This particular grouping of Hornwort includes five separate stems, allowing you several chances at growth, or growth in several areas of your aquarium. But watch out for snails. They may arrive on your plants, but they can be deadly if introduced into your fish’s habitat.
2. Aquatic Arts Marimo Moss Ball – Best Value
Marimo moss balls are a hardy aquatic plant that resembles balls of moss, hence the name. But, they’re not a moss at all. They’re actually little balls of algae! And they’re super-effective at absorbing nitrates. So much so in fact, that they out-absorb other algae in the environment, preventing their growth and stopping unwanted algae.
This plant is one of the easiest aquarium plants to grow. It’s pretty difficult to mess up! They don’t need much light, require almost no maintenance whatsoever, and they can even help oxygenize your tank, reducing the need for noisy air stones.
The Aquatic Arts Marimo Moss Balls undergo a three-step quality control process. This is to eradicate any pests or parasites that may contaminate your aquarium. Because of this, we expected them to arrive clean. But they were surprisingly dirty! We had to thoroughly clean them before placing them into the tank.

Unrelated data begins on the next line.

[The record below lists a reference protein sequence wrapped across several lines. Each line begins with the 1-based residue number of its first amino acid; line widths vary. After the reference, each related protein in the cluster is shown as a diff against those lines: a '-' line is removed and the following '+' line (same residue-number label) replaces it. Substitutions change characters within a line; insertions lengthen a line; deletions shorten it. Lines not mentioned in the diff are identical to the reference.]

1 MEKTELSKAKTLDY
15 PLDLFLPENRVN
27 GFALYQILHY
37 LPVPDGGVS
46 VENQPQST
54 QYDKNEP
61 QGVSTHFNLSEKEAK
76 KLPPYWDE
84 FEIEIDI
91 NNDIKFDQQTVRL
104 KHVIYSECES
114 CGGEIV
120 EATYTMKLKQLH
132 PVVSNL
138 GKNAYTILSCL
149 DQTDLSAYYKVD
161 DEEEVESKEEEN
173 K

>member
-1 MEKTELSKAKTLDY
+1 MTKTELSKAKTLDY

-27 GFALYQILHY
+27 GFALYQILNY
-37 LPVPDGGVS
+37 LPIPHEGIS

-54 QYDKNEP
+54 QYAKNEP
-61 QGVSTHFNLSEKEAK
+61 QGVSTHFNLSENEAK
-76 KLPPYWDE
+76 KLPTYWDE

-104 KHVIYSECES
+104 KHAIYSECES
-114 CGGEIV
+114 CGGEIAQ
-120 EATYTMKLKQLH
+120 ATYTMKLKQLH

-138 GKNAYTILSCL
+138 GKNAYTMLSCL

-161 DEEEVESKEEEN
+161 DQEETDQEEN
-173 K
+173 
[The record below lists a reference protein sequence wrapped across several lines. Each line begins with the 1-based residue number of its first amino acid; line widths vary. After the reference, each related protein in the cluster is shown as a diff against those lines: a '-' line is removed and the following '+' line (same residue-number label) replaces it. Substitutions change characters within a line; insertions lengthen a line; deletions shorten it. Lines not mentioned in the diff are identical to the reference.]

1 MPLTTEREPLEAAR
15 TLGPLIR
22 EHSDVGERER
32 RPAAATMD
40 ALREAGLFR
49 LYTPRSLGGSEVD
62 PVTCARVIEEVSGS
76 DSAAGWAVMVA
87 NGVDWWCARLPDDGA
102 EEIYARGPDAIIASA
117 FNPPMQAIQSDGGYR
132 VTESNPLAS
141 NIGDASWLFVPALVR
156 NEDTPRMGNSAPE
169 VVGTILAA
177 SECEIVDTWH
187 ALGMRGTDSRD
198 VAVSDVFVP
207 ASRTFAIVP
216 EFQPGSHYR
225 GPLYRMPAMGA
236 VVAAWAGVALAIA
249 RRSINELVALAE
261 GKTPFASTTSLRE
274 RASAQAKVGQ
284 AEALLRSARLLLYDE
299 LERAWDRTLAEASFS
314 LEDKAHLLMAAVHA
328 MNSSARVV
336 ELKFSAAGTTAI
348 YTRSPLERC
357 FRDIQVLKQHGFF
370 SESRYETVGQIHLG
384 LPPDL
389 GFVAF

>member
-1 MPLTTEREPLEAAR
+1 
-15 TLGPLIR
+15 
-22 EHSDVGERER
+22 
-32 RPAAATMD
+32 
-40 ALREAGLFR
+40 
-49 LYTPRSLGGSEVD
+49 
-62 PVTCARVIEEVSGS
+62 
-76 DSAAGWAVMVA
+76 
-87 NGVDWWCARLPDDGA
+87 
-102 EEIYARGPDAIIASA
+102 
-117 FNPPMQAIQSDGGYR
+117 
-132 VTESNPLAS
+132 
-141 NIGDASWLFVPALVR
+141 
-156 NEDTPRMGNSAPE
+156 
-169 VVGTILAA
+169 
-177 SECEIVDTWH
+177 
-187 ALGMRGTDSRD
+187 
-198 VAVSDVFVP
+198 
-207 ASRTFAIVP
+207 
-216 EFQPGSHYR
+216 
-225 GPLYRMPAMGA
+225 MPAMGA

More than just a nitrate-absorbing oxygen-producing plant, Marimo moss balls are also a great way to liven up your aquarium! Their bright green hue is a great way to introduce some festive color. Between appearance, performance, and pricing, we think these are the best aquarium plants to reduce nitrates for the money.
3. Greenpro Anubias – Premium Choice
The Anubias plant grows well in shady places, such as under rocks and larger plants. Because of this, it does very well in aquariums that aren’t too brightly lit. It’s a hardy plant that’s comfortable in a wide range of water conditions.